Facebook and Google offer numerous privacy controls, but their policies are written with such obfuscation that they are tougher to decipher than the fine print on a credit card agreement, according to a study by research and marketing consultants Siegel+Gale. So what's a person to do to protect your privacy on the social-networking circuit? Well, use some common sense:
Think before you type. Even after you delete an account, some information can remain in Facebook's servers for up to 90 days.
Protect your basic information. Set a specific audience for your profile item, such as where you live and where you work (or don't include that information at all). Sharing that information with "friends of friends" could mean an audience of thousands of people.
Turn off Tag Suggest. Why should Facebook automatically recognize your face?
Block snoopy apps and sites. Friend might be unknowingly sharing information about you with the apps they use. Use controls to limit what the apps can see.
Set your wall to an unpublic status and consider "unsharing." You don't really need to share everything with everyone. Really!
You can always deactivate.
Big Brother (in the form of Facebook) is truly watching you now. Did you know:
Facebook collects more data than you might realize. You probably didn't know that it receives a report every time you visit a site with a Facebook "like" button, even if you do not click the button, even if you are not logged in, EVEN if you are NOT a Facebook user. It's collecting all sorts of info, including your IP address, which, in the words of Lori Andrews, a law professor at the Illinois Institute of Technology, can act like "DNA at a crime scene. There often will be enough data points connected with your IP address to clearly identify you."
Okay, so he was a bit of a pessimist.
Your personal data is shared more widely than you may imagine. Even if you have restrictions on your information to include "friends only," a friend who is using a Facebook app could allow your information to be sent to a third party...without your knowledge.
Yeah, and he's not very attractive, either.
Some people are just compulsive over-sharers. Millions of users post status updates on Facebook that say where they plan to spend a day or night --- potentially tipping off burglars that homes are ripe for the pickings. Millions of other users "liked" a page about health conditions or treatments (which details an insurer might use to deny coverage).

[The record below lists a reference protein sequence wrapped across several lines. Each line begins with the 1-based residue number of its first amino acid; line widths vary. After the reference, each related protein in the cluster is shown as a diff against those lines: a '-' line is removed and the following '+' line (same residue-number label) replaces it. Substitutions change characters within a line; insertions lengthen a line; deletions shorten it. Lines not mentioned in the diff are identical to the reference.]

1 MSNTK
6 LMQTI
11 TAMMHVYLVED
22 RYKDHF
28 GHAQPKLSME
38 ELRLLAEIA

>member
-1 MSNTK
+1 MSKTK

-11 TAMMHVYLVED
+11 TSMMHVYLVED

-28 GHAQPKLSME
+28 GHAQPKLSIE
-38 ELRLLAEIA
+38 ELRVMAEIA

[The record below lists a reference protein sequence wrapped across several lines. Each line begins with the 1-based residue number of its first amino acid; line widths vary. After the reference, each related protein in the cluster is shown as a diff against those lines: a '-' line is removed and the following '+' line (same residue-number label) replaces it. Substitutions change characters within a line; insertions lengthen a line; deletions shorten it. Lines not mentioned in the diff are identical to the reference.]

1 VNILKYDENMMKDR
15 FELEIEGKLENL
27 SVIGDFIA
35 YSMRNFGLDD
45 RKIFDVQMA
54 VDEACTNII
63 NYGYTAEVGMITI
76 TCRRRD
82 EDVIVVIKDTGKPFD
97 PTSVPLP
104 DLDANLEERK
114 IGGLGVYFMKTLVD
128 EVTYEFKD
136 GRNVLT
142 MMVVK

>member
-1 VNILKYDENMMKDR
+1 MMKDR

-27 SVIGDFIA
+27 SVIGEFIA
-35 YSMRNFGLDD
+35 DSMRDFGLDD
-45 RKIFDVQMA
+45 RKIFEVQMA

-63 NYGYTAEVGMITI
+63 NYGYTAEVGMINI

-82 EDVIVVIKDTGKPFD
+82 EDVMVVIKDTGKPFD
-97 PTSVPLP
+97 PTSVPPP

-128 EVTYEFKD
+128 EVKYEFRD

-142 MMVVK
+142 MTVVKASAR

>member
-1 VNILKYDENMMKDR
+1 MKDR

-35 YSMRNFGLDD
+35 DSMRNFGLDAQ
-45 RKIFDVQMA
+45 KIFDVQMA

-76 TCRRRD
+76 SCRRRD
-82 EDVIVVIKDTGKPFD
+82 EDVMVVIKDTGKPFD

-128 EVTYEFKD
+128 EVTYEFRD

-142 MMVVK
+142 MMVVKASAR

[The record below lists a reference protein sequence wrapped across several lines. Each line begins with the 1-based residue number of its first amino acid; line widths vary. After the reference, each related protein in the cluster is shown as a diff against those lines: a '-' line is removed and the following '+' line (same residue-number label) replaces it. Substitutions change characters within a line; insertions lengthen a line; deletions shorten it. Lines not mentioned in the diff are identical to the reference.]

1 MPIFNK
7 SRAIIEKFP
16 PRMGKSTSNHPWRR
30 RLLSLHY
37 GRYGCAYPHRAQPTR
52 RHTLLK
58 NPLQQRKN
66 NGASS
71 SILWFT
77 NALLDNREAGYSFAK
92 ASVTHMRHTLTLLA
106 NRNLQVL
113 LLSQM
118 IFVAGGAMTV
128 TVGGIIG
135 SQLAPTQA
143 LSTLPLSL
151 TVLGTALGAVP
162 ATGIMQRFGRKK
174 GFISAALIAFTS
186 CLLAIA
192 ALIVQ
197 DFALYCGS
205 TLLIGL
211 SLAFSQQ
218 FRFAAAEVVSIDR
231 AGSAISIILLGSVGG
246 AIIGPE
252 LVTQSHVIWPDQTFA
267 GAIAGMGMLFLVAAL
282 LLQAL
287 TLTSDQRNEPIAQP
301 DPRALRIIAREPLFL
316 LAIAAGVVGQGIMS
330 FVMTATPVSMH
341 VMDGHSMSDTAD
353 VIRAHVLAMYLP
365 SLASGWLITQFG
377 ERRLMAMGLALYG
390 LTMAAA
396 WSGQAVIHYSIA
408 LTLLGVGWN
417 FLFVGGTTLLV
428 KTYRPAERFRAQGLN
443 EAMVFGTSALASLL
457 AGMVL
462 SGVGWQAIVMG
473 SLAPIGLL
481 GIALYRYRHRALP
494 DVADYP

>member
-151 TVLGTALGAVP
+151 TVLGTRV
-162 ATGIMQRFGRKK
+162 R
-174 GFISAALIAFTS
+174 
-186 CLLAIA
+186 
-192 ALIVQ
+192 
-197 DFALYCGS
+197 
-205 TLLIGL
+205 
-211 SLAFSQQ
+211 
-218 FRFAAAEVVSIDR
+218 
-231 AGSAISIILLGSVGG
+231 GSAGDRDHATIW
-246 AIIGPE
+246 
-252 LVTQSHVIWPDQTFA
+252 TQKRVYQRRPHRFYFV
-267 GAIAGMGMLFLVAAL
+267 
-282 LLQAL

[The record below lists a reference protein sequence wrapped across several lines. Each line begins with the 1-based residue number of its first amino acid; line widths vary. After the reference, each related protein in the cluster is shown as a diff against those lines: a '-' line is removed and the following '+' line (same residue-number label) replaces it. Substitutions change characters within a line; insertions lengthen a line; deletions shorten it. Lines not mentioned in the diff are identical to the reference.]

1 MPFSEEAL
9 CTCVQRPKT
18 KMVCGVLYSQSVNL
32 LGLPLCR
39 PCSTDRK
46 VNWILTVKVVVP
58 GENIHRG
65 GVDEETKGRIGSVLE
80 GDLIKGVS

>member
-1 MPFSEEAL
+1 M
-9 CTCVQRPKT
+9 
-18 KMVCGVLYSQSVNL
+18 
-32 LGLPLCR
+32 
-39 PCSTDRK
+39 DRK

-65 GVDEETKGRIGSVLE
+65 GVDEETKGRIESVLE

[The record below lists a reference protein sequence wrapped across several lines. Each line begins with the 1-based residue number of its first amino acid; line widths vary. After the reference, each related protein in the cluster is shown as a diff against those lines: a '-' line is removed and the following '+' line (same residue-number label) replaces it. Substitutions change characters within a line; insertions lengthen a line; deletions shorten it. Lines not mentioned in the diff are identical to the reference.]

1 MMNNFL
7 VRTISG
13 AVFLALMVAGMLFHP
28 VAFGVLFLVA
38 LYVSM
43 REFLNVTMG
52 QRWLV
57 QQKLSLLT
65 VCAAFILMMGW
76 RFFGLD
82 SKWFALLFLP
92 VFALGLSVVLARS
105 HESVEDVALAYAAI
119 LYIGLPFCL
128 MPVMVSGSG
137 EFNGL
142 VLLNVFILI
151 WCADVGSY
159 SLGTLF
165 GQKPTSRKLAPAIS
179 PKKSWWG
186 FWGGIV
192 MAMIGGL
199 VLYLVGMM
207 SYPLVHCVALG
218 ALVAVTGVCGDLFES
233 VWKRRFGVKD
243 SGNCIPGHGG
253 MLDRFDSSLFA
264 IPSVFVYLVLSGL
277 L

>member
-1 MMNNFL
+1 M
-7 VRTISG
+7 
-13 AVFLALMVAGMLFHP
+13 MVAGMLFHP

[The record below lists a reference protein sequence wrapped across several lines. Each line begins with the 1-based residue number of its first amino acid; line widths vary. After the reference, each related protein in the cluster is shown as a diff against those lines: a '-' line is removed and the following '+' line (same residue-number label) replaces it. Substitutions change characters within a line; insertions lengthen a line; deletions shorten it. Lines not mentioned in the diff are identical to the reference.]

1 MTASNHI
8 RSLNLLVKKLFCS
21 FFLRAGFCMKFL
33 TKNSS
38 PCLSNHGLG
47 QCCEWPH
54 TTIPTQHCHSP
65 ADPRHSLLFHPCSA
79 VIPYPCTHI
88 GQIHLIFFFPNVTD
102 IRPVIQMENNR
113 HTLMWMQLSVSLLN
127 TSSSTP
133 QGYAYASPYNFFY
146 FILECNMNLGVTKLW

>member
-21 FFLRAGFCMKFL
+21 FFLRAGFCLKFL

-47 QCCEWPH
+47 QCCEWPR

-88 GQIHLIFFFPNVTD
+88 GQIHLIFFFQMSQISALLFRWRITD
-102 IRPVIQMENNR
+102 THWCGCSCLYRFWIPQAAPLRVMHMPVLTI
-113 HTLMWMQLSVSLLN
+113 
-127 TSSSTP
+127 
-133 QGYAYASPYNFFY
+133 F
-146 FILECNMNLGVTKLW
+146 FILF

"Move fast and break things." Zuckerberg explains Facebook's core values
Current laws about online privacy are pretty weak in the US. You don't have a lot of rights in federal court in this matter.
They know what you look like. The "Tag Suggest" feature, which was enabled for some users, without notification, scans the photographs that you upload using facial recognition technology. It will then try to tie the face to a specific user. Oh, great, you say, that'll save me some time. Oh yeah, do you really want to be part of a gigantic biometric database?
So besides the geeks at Facebook, who's watching? Insurance companies, employers, and college admissions officers, that's who. Government investigators such as IRS agents can scan public postings to research tax cases (although they are currently prohibited from trying to "friend" a taxpayer in order to gain access to potentially incriminating data. However, investigators for the Department of Immigration and Naturalization Services are encouraged to try all means, including cyber-friending, to try to observe the day-to-day activities of suspected illegal aliens.
So what can you do if you actually value that quaint old concept known as "privacy?" Stay tuned tomorrow for tips on protecting your personal information.
(Information courtesy of Consumer Reports, June 2012 issue)
To find out more about me, click on the Not Your Average Jo tab.